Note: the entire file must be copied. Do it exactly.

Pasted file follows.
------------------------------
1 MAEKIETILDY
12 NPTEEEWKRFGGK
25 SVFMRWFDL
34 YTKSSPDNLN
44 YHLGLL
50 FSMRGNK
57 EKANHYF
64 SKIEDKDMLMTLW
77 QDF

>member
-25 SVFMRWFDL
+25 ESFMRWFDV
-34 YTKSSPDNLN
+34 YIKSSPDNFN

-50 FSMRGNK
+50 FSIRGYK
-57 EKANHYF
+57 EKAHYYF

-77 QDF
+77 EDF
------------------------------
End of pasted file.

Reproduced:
1 MAEKIETILDY
12 NPTEEEWKRFGGK
25 SVFMRWFDL
34 YTKSSPDNLN
44 YHLGLL
50 FSMRGNK
57 EKANHYF
64 SKIEDKDMLMTLW
77 QDF

>member
-25 SVFMRWFDL
+25 ESFMRWFDV
-34 YTKSSPDNLN
+34 YIKSSPDNFN

-50 FSMRGNK
+50 FSIRGYK
-57 EKANHYF
+57 EKAHYYF

-77 QDF
+77 EDF